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Friday hack leads to major recall on web-connected products

Friday hack leads to major recall on web-connected products

Earlier this month, we warned our readers about this emerging threat, the perfect distributed-denial-of-service attack (DDoS) vector by the utilization of so-called "Internet of Things" (IoT) smart appliances. IoT appliances comprise of a plethora of everyday smart gadgets, such as security cameras/ webcams, thermostats, printers, kitchen tools and DVRs, that have been given a Jetson-esque upgrade with networking abilities and web connectivity.

Now, it looks like these kinds of unprecedented attacks using armies of smart appliances are starting to take hold, serving as a grim reminder that the internet is indeed a fragile place.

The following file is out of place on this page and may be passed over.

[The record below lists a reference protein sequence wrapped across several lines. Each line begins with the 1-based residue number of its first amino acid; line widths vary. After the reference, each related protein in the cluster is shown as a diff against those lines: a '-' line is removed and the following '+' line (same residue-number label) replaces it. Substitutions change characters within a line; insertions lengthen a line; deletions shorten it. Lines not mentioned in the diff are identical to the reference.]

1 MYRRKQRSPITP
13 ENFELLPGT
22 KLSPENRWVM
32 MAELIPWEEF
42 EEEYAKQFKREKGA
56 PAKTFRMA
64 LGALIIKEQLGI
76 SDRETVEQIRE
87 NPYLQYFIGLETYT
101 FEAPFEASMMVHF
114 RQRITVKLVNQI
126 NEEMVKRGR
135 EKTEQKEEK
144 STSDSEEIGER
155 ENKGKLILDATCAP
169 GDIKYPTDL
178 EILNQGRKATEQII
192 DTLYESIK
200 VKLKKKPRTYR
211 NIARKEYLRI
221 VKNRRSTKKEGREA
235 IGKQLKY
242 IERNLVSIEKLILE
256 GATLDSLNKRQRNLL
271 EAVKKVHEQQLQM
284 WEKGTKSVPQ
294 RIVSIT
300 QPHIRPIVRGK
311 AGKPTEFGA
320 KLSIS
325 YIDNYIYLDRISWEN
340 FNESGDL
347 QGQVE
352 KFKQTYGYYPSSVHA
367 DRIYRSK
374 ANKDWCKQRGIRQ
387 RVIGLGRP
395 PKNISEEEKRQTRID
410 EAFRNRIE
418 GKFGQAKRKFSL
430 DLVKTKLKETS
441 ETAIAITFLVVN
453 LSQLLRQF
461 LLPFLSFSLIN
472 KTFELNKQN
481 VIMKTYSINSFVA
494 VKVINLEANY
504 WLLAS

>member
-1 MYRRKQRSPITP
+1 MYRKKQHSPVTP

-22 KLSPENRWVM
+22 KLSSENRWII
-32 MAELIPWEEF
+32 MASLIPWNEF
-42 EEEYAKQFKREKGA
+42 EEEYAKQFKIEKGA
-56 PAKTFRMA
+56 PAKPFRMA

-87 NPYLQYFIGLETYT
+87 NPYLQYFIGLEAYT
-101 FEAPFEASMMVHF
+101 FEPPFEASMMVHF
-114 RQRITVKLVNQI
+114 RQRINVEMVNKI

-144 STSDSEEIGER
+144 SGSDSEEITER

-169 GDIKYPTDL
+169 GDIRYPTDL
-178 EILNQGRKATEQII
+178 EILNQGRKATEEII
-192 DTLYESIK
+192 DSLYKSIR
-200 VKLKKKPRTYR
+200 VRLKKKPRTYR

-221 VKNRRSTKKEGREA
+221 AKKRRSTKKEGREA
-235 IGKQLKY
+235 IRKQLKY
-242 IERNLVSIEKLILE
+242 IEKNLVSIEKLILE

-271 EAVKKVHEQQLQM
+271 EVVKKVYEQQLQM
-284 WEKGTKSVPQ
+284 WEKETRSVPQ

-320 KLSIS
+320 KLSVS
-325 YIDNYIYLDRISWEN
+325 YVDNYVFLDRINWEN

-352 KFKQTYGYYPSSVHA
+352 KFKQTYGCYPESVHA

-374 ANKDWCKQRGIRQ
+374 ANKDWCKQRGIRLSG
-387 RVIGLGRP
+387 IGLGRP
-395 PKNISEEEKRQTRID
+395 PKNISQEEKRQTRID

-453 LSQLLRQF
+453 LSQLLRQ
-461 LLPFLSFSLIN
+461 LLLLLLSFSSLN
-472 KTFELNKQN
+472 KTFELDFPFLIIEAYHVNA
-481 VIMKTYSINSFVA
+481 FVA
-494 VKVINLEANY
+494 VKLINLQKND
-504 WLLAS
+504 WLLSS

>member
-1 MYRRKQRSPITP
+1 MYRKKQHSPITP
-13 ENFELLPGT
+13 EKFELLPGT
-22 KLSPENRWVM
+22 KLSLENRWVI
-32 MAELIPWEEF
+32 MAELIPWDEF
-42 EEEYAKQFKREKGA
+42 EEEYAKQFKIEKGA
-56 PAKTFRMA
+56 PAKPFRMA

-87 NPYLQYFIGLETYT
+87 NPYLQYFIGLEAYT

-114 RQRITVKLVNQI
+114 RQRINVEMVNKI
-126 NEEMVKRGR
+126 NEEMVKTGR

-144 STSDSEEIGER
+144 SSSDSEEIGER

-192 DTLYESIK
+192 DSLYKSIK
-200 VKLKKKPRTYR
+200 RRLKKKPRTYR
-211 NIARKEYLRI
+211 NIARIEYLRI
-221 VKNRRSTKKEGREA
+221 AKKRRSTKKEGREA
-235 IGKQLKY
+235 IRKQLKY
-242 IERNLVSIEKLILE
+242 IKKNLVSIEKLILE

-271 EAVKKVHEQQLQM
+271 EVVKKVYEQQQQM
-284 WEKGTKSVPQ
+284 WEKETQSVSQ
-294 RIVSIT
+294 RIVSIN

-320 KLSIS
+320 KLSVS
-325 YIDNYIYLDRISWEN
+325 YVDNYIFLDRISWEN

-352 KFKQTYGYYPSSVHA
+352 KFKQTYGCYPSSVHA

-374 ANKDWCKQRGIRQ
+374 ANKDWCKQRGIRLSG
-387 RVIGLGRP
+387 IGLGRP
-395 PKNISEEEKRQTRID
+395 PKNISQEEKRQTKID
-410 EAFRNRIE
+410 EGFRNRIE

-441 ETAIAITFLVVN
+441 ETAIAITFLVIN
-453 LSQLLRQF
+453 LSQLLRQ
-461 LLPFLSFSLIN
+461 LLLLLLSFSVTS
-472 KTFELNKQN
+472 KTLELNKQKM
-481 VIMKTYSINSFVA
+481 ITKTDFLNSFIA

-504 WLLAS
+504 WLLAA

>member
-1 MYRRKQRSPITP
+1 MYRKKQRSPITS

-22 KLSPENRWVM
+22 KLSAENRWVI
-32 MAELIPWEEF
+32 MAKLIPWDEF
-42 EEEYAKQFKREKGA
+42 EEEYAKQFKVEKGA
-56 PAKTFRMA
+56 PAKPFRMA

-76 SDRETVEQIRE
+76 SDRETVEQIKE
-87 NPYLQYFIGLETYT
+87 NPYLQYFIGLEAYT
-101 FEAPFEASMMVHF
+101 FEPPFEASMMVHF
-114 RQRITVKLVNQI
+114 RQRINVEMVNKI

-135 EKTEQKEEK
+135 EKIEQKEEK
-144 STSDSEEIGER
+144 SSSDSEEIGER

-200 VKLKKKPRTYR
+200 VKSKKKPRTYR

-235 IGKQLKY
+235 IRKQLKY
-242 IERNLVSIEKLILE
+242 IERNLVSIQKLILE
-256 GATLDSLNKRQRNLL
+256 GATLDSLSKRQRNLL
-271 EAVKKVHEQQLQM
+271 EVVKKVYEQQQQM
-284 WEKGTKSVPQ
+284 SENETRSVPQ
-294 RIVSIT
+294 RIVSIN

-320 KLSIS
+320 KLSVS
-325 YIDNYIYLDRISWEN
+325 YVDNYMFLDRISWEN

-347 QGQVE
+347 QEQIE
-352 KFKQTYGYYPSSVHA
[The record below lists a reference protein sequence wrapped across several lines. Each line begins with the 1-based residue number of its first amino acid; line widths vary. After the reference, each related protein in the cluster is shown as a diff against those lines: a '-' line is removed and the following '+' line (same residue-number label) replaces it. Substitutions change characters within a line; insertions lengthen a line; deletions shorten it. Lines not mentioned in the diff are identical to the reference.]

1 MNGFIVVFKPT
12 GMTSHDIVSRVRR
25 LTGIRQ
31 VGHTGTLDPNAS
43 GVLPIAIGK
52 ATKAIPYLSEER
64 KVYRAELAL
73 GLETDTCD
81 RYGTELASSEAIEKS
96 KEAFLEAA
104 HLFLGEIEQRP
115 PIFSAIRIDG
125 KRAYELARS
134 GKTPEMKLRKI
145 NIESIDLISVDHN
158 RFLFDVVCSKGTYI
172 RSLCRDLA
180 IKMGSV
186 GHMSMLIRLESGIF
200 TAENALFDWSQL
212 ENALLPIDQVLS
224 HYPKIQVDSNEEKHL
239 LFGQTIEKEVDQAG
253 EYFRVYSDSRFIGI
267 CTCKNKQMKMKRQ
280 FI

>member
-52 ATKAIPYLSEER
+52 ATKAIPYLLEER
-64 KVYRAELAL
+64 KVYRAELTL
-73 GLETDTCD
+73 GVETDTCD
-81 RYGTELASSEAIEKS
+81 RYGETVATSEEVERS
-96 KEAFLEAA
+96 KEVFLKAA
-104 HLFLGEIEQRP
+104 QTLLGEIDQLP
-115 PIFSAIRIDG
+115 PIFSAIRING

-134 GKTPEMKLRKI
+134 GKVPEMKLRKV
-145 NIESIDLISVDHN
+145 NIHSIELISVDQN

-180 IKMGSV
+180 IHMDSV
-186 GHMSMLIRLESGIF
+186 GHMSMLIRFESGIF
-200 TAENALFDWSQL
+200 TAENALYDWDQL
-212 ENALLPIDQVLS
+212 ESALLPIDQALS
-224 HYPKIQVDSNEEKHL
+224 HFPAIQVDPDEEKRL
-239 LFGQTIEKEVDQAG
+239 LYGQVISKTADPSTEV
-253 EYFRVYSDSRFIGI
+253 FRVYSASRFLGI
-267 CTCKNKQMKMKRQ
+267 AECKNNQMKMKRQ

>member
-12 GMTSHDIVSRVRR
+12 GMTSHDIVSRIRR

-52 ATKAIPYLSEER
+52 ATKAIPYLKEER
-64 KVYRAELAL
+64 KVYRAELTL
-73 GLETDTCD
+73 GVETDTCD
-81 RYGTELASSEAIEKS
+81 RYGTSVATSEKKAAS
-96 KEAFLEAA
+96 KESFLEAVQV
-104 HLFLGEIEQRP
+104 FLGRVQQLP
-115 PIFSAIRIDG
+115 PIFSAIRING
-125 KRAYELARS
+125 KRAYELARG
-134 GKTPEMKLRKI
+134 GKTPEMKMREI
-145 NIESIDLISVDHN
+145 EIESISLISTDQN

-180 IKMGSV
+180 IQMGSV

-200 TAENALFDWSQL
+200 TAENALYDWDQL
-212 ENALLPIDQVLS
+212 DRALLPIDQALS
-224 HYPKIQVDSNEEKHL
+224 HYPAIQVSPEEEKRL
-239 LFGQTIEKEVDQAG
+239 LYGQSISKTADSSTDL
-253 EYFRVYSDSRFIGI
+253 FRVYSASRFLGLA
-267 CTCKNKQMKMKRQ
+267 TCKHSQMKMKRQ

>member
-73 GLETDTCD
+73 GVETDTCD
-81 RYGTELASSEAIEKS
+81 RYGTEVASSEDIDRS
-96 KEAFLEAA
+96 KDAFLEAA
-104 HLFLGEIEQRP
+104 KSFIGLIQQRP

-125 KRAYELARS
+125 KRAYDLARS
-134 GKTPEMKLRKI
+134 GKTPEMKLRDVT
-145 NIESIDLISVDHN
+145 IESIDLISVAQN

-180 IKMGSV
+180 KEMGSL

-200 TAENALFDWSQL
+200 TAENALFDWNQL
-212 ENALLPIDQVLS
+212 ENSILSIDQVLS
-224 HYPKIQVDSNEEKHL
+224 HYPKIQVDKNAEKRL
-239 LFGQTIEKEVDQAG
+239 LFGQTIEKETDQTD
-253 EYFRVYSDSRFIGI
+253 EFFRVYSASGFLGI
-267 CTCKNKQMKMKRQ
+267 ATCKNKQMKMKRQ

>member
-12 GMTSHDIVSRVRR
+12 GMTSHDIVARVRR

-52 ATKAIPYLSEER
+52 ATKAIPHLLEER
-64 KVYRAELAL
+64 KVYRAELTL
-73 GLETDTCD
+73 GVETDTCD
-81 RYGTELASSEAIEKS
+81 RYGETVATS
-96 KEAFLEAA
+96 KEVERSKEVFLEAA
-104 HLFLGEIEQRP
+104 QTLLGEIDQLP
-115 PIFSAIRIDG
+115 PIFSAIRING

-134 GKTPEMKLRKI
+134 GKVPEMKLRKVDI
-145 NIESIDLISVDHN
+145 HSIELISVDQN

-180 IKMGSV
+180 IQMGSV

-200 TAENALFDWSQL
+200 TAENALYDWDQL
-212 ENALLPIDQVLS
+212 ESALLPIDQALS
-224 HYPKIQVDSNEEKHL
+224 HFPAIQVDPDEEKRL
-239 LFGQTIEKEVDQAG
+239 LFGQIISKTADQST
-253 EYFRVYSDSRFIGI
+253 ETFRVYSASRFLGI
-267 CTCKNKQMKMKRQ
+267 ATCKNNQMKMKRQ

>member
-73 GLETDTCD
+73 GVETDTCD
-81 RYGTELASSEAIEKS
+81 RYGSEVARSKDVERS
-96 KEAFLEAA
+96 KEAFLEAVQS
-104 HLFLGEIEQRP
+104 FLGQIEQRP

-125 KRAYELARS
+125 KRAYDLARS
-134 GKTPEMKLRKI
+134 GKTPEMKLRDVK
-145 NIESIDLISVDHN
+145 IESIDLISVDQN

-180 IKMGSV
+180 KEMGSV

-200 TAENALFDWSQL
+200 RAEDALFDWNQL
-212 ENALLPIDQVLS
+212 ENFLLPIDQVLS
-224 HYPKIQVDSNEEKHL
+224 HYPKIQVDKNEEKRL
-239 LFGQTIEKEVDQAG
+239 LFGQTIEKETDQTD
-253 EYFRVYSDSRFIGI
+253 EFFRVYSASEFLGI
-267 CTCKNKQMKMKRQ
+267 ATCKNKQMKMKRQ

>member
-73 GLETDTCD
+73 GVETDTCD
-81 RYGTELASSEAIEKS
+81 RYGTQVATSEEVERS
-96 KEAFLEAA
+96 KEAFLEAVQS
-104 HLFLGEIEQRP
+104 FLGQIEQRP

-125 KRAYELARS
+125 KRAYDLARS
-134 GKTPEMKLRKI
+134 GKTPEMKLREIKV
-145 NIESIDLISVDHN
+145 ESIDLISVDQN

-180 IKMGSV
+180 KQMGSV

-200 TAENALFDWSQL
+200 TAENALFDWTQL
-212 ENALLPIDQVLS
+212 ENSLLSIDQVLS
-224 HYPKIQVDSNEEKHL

Last Friday morning, a massive DDoS cyber attack was launched against the internet infrastructure company Dyn. This attack was mainly aimed at Dyn's Domain Name System (DNS) services on the East Coast and it prevented major websites like Twitter, Spotify, Amazon, Netflix, CNN and PayPal from being accessed by millions of users.

A DDoS attack occurs when a targeted website or web server is flooded with an overwhelming amount of requests from millions of internet-connected machines in order to bring it down or prevent legitimate requests to the website from getting through.

The first attack started around 7:10 a.m. EST but the DNS issue was resolved by Dyn about two hours later at 10:22 a.m. EST.  All of the affected websites and services appeared to be back to normal at that time.  However, a second more globalized DDoS attack was detected at about 1:01 p.m. ET and disrupted Dyn's DNS services again. A third attack was likewise detected later that day. The company mitigated these issues that day and together with the FBI, is currently investigating the attacks.

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